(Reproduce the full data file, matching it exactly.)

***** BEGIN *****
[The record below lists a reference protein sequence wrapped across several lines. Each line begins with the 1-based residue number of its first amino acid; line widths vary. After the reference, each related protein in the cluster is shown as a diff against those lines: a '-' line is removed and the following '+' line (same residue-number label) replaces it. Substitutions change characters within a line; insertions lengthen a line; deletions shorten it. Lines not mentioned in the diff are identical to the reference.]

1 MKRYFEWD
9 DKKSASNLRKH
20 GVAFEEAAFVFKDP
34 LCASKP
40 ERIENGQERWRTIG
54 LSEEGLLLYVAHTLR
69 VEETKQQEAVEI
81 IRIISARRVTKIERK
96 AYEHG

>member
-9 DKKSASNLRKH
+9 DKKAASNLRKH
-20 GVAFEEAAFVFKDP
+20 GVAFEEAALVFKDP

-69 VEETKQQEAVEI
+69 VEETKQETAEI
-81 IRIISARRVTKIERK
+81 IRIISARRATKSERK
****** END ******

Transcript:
[The record below lists a reference protein sequence wrapped across several lines. Each line begins with the 1-based residue number of its first amino acid; line widths vary. After the reference, each related protein in the cluster is shown as a diff against those lines: a '-' line is removed and the following '+' line (same residue-number label) replaces it. Substitutions change characters within a line; insertions lengthen a line; deletions shorten it. Lines not mentioned in the diff are identical to the reference.]

1 MKRYFEWD
9 DKKSASNLRKH
20 GVAFEEAAFVFKDP
34 LCASKP
40 ERIENGQERWRTIG
54 LSEEGLLLYVAHTLR
69 VEETKQQEAVEI
81 IRIISARRVTKIERK
96 AYEHG

>member
-9 DKKSASNLRKH
+9 DKKAASNLRKH
-20 GVAFEEAAFVFKDP
+20 GVAFEEAALVFKDP

-69 VEETKQQEAVEI
+69 VEETKQETAEI
-81 IRIISARRVTKIERK
+81 IRIISARRATKSERK